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Items filtered by date: November 2014 - Q:PIT Ltd

What’s the point of process improvement?

  • Published in Blog

A recent survey published by the US based “Process Excellence Network” (www.pexnetwork.com) appears to show the confusion in the industry as to the existence and use of process improvement. It appears to show that the same activity is being classified as “Operational Excellence” (22% of respondents), “Continuous Improvement” (19%), “Process Improvement” (13%), “Business Process Management”, “Process Excellence”, “Lean Six Sigma”, “Lean”, “Performance Excellence”, “Business Transformation” or “Six Sigma”. Add too that the organizations who have an “ISO”, “CMMI”, “SPICE”, “TickIT” or other model being used name for their change programme and you can see that there is no clear understanding of what it is or why it is needed. When you are looking for an accountant, you know that accountants are called accountants. If you want to improve the performance of your business, it is not so clear.

Some forty years ago, someone coined the phrase “process improvement” to talk about the possibility of improving the way things were being done within an organization*. The general idea was to improve the work practices, the way things were being done. More or less at the same time, a number of “standards” or models were created to assist in facilitating or improving processes. These included ISO 9001, CMMI, SPICE/ISO 15504 and others. They are still being produced on a regular basis, TickITplus is still in the process of being deployed and implemented. Each one is created to solve a real or perceived issue in the existing ones.

Each one of them developed a method which allowed to measure what was the quality of the local process. Different scores were given depending on the method used (pass, maturity level, bronze-silver-gold…). As a consequence there was rapidly a confusion between process improvement and compliance audits. A generation of auditors (appraisers, assessors) was raised up with no or very little understanding or experience of the real world and the business they were trying to review. Businesses started doing things to satisfy the auditor or the standard instead of doing it to support their staff, customers and products.

Process Improvement is frequently seen as an excuse to impose stupid, pointless, bureaucratic rules which aim at increasing documentation without regard for the consequences to the productivity of the team members or the satisfaction of the clients. Again recently, someone pointed out that CMMI was there to inflate the ego of middle managers, while other tools and methods (which he happened to be selling) aimed at increasing the productivity of the engineering staff. Anyone who uses the words “process improvement” when referring to the creation of a new bureaucracy, has not understood the basic idea. Unfortunately, there are quite a few of these hanging around, people who have read a book and are selling their hours by the truckload.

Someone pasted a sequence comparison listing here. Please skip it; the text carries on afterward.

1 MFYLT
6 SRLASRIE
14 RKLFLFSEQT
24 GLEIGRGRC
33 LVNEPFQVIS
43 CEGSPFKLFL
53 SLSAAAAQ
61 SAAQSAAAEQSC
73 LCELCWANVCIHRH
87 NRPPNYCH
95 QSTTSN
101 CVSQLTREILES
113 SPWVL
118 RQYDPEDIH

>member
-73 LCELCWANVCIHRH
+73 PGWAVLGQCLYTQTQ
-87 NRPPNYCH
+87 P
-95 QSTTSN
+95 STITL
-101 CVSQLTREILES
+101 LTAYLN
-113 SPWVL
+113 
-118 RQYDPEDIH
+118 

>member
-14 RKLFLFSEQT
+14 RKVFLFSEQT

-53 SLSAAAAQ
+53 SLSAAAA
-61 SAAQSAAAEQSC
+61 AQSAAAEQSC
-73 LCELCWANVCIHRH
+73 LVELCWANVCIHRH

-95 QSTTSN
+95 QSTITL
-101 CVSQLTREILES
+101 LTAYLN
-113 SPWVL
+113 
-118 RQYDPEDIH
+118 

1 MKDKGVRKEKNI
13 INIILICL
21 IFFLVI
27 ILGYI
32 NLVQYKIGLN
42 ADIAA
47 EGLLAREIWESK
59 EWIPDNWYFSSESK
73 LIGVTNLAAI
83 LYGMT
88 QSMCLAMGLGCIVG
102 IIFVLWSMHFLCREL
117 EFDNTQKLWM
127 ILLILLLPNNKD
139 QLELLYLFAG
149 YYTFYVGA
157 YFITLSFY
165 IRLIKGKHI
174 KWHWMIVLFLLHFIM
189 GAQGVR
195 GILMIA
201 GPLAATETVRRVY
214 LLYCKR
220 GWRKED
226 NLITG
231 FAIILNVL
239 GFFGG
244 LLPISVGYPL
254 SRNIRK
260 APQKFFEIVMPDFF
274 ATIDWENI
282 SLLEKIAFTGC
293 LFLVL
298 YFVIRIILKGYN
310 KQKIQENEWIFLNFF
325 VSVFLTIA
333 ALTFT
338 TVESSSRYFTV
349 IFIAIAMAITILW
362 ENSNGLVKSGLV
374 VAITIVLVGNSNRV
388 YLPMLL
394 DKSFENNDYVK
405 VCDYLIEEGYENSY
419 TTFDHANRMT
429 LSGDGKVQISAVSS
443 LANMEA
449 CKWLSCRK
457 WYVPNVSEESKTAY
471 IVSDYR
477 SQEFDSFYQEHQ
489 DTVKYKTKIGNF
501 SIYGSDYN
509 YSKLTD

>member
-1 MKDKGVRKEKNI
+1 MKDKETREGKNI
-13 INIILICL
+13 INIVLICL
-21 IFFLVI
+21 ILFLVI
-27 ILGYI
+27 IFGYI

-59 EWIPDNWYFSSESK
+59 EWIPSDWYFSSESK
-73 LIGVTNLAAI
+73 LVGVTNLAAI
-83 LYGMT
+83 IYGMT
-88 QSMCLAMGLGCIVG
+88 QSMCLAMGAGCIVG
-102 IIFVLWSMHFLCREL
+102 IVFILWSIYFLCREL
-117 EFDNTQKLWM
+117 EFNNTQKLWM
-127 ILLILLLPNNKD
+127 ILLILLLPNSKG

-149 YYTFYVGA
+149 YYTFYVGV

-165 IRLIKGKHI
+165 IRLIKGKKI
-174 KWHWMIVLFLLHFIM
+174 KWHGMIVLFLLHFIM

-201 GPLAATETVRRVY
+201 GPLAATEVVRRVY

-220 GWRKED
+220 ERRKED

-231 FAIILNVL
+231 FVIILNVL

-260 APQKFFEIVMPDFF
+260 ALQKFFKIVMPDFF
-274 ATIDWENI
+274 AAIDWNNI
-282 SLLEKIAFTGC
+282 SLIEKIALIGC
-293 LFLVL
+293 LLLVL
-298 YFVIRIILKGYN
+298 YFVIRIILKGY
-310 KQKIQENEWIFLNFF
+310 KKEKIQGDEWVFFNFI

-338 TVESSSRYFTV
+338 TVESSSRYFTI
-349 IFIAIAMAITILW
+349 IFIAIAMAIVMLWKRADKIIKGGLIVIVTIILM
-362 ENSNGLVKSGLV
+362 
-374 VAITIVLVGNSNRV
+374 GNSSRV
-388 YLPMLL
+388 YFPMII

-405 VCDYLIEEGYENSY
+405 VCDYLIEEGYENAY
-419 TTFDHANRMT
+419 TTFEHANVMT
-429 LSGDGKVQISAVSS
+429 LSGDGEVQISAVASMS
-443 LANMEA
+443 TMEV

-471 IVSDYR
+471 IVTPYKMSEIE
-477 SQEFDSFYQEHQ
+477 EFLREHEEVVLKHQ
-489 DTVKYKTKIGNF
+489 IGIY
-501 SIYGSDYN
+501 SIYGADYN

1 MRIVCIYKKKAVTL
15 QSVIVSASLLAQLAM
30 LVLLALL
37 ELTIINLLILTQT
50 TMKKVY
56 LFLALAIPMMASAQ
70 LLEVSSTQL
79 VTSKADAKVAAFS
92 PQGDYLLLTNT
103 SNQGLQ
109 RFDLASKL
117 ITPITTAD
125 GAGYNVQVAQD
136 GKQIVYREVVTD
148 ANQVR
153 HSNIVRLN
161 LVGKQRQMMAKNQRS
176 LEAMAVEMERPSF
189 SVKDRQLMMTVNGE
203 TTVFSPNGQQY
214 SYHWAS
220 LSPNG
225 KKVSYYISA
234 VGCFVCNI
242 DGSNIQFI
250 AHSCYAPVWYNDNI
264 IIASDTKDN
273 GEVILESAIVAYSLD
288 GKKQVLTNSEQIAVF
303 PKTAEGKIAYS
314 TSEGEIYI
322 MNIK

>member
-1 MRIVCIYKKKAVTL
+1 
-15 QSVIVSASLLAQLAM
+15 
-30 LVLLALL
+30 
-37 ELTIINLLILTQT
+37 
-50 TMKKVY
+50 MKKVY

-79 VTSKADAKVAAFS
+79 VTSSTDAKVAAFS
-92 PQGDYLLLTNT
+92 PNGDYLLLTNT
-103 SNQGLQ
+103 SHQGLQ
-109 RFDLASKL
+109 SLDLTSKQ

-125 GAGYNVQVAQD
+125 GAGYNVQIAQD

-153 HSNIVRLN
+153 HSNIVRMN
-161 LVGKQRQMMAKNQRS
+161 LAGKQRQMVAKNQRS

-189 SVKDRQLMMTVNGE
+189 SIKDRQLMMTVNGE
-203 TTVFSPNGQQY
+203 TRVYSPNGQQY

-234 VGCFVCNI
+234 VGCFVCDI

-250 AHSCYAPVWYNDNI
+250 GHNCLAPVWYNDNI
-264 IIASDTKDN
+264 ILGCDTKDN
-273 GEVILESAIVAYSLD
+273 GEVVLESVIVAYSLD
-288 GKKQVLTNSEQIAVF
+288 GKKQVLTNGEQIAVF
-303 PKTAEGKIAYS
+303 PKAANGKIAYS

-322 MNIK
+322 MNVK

First things first: the purpose of process improvement is not to improve processes, it is to improve organizational efficiency, effectiveness. A “good” process which does not benefit the business is just a pretty document. The point of process improvement is to facilitate knowledge management and efficiency within the organization so as to assist the organization in reacting rapidly to changing circumstances.

Second, we need to understand what we mean by the word “process”. I maintain that if you ask ten “specialists”, you will get twelve definitions of the word. So, when you go into a business as an expensive consultant and tell them that you are there for process improvement, you should not be surprised that no one knows what you are actually talking about and that they are naturally suspicious. The different unhelpful titles people use only give rise to more suspicion:

      • A consultant is someone who takes your watch to tell you what time it is,
      • Gurus sit on the table and think they are levitating,
      • The word expert is from “ex” (used to be) and “pertinent” (useful to the reality of the situation).

 

Perhaps it is time to redefine the terminology so that it matches the purpose of the activity rather than the perception of what it is.

The purpose of Process Improvement is to gain the skills, the knowledge, the internal understanding of the organization’s abilities and limitations to be able to manage its performance on a continuous basis. A “mature” organization, is an organization which has a clear understanding of its own limitations and abilities, it strengths and its weaknesses so that it can, not just deliver what was promised to the customers, but promise to the customers what it knows it can deliver (just as mature people understand their own limitations, skills and interests and avoid making stupid commitments). For an organization to have a good understanding of its own performance, it needs to measure its performance in a standard and predictable way. But it is not enough to just know how long some similar activity took once in the past, you want to have a statistical understanding of the variations that occur; this means that you need to have a practice repeated many times, in different contexts and by different people. For the practice to be repeatable, it must be recognized as a valid best practice, which has a positive impact on the business… This basic level of need for information so as to permit performance management is the foundation of the structure of the CMMI, a structure which has been used and copied by many other evolutionary models.